August 20, 1989, at the Port Jefferson Church of Christ, my older brother Richard baptized me as a Christian. Richard was a minister (though that wasn’t necessary in our churches to baptized) and at the time he was the person I most wanted to emulate in life.
The choice to get baptized was a huge deal in Church of Christ churches. It not only symbolized but actually effectuated one’s personal commitment to Jesus Christ and many I grew up with thought that it was utterly necessary for salvation. There was none of this “pray the sinner’s prayer and you’re in” shit. You had to be dunked. (So, spoiler alert to God’s Not Dead fans, Professor Radisson’s still going to hell.) And you had to be baptized while you were truly understanding, believing, and wholeheartedly committing. Being sprinkled as an infant wouldn’t work. Even were you to believe later when you understood, it didn’t retroactively suffice. So Catholics or Presbyterians or whatever other people who grew up in phony churches had to be rebaptized when they discovered True Christianity™ through the Church of Christ.
The choice to get baptized was also individualized for children and adults. They didn’t all go through a systemized confirmation process involving some equivalent of “confirmation classes”. This was a good thing, I think. It prevented the kinds of appalling scenarios many doubters report of being outright forced as children into making confessions of faith they don’t believe in as part of religious rites or sacraments or confirmations, simply because they were the age that this was required, whether they believed the words they were saying (supposedly before God Himself), or not.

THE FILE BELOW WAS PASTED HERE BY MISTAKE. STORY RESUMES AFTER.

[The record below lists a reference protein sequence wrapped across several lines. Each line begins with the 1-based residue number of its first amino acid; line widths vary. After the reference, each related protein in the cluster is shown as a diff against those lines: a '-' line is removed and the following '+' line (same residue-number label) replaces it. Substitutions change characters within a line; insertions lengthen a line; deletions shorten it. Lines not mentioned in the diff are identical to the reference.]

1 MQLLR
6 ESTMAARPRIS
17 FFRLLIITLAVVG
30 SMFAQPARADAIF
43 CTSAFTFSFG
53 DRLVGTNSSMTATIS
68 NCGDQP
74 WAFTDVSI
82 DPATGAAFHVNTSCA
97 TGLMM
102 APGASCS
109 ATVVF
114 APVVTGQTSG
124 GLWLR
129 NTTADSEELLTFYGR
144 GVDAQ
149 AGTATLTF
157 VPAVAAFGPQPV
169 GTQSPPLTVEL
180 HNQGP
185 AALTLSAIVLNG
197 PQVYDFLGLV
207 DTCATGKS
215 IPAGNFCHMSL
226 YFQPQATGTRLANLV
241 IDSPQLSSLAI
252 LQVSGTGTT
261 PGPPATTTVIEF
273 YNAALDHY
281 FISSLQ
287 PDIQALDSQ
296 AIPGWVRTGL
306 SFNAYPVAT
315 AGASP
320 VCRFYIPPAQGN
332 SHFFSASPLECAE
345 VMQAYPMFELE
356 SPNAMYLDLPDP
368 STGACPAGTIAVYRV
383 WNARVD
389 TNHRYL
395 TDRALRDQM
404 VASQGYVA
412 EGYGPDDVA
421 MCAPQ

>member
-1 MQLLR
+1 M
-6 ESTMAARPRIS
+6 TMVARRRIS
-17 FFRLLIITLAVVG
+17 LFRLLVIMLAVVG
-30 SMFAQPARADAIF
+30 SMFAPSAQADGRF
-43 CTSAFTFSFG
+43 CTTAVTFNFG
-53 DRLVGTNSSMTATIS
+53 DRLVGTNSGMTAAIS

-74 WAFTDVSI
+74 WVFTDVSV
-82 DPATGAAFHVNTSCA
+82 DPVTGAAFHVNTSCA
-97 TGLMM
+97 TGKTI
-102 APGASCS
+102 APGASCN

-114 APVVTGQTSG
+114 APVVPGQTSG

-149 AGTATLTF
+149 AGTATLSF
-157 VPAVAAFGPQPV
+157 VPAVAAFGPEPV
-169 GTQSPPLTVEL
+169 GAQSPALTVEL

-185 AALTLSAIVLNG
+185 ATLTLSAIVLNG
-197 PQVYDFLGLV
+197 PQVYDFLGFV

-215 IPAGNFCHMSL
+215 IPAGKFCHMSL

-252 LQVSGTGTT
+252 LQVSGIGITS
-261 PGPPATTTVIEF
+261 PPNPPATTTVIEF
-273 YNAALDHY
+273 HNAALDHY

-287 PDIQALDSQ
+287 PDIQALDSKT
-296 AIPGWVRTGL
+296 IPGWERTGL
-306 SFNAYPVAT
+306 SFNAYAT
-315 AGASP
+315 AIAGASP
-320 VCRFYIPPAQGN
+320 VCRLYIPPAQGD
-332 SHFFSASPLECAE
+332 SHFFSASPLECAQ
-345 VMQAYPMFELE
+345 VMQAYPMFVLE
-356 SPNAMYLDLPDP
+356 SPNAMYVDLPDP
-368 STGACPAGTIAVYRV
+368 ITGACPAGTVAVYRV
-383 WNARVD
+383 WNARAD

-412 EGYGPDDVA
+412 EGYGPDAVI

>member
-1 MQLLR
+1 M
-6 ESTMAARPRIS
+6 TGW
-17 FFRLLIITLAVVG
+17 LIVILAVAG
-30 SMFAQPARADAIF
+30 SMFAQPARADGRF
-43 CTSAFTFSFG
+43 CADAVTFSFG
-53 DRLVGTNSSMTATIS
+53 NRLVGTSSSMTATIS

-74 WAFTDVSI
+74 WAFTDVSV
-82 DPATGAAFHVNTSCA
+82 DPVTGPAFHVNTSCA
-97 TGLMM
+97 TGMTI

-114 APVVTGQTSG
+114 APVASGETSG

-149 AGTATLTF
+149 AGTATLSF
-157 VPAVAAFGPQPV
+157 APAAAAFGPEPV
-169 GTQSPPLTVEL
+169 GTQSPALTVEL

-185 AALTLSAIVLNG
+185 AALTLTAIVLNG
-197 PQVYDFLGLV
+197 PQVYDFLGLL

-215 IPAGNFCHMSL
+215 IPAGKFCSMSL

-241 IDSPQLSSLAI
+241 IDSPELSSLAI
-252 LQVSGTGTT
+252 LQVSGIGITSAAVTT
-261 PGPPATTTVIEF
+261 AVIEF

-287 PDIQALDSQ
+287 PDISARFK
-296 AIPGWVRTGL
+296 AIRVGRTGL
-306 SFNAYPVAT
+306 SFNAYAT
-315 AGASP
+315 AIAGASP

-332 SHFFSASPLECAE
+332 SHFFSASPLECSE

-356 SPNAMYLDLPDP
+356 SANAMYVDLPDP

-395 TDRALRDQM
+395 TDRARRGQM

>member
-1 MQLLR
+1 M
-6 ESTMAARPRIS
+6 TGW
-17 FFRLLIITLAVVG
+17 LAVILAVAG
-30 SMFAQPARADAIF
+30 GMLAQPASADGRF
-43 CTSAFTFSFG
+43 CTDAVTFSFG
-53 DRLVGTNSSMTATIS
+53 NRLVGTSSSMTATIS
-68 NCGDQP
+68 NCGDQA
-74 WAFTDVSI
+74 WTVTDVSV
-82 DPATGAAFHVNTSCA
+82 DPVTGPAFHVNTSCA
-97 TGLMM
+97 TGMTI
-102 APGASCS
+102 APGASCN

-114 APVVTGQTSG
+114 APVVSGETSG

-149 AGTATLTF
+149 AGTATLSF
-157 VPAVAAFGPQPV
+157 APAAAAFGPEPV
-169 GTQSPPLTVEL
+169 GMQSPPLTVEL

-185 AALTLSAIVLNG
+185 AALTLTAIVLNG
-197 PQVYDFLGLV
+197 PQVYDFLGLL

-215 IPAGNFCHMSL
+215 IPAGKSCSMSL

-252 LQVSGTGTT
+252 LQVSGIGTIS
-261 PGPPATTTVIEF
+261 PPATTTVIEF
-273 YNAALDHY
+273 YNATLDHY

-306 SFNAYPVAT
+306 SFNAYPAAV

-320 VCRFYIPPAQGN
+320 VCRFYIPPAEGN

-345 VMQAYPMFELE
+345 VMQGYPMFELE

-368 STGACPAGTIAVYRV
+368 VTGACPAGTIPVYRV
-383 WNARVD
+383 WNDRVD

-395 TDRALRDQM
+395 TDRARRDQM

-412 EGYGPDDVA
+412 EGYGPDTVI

If anything, things were quite the opposite. We were encouraged to take the choice to become a Christian very seriously. It was an enormous commitment. Rather than claiming every kid raised in a Christian home to be a saved Christian already, it was a big deal that they couldn’t become Christians until they were able to cognize what it meant rationally and choose for themselves to be saved. There was a lot of emphasis on waiting for the right time, for when was mature enough. Which, of course, was incredibly enticing to a kid (and I imagine to many prospective members). All these gushing pitches about the wonderful salvation through Jesus Christ and the chance to become a real and true member of this loving community of believers nicely set you up for the coy “but we don’t want to force you and you shouldn’t take this commitment lightly or rush into it” spiel just when you’re on the verge of impulsively signing up. I spent several years of childhood carefully and conscientiously “waiting to make sure” before I finally could do what I was dying to do–be born again through baptism and be a Christian. I was then always taken aback and put off when I’d see others in my churches letting little kids decide to get baptized. And one night when an overbearing “spirit-filled” Pentecostal minister my mother dated “led my mom’s friend to salvation” in one sitting (without even a baptism!) I was uncomfortable with the whole thing.
So, the Christianity I was immersed in was a very Americanized, low church, and individualized kind. The idea of religion as a matter of communal membership by dint of family or country or ethnicity was utterly foreign to me. Becoming a Christian was completely about personal belief, personal decision, and personal piety. My home church (the Port Jefferson Church of Christ) and her affiliates on Long Island all believed themselves to be “non-denominational”, even though they were associated with each other and with other churches around the country and had their own Bible Colleges, etc. They were Church of Christ churches different from the United Church of Christ. The movement went back to the American 2nd Great Awakening of the 19th Century. In its origins it pulled people from various denominations who wanted to go back to the “original” church.